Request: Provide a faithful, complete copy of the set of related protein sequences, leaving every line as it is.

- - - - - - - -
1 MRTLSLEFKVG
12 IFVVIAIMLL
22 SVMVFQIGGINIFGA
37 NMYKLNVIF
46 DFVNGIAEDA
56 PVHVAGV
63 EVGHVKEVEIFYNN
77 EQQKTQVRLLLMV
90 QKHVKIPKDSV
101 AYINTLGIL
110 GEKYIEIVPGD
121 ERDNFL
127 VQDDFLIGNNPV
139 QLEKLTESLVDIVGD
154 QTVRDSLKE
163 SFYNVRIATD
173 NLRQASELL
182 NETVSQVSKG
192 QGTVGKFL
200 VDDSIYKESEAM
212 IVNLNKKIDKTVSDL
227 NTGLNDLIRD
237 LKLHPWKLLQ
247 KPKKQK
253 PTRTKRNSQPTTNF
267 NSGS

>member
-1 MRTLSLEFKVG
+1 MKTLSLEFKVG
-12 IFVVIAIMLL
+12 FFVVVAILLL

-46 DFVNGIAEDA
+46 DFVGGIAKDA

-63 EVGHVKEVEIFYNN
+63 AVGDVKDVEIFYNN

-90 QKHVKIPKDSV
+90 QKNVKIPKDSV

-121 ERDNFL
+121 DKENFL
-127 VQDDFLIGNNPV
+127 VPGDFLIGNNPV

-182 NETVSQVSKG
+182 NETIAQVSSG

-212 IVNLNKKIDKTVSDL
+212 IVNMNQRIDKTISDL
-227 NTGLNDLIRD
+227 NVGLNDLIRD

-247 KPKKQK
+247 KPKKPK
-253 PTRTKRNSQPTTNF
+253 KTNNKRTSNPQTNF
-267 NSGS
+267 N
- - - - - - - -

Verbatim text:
1 MRTLSLEFKVG
12 IFVVIAIMLL
22 SVMVFQIGGINIFGA
37 NMYKLNVIF
46 DFVNGIAEDA
56 PVHVAGV
63 EVGHVKEVEIFYNN
77 EQQKTQVRLLLMV
90 QKHVKIPKDSV
101 AYINTLGIL
110 GEKYIEIVPGD
121 ERDNFL
127 VQDDFLIGNNPV
139 QLEKLTESLVDIVGD
154 QTVRDSLKE
163 SFYNVRIATD
173 NLRQASELL
182 NETVSQVSKG
192 QGTVGKFL
200 VDDSIYKESEAM
212 IVNLNKKIDKTVSDL
227 NTGLNDLIRD
237 LKLHPWKLLQ
247 KPKKQK
253 PTRTKRNSQPTTNF
267 NSGS

>member
-1 MRTLSLEFKVG
+1 MKTLSLEFKVG
-12 IFVVIAIMLL
+12 FFVVVAILLL

-46 DFVNGIAEDA
+46 DFVGGIAKDA

-63 EVGHVKEVEIFYNN
+63 AVGDVKDVEIFYNN

-90 QKHVKIPKDSV
+90 QKNVKIPKDSV

-121 ERDNFL
+121 DKENFL
-127 VQDDFLIGNNPV
+127 VPGDFLIGNNPV

-182 NETVSQVSKG
+182 NETIAQVSSG

-212 IVNLNKKIDKTVSDL
+212 IVNMNQRIDKTISDL
-227 NTGLNDLIRD
+227 NVGLNDLIRD

-247 KPKKQK
+247 KPKKPK
-253 PTRTKRNSQPTTNF
+253 KTNNKRTSNPQTNF
-267 NSGS
+267 N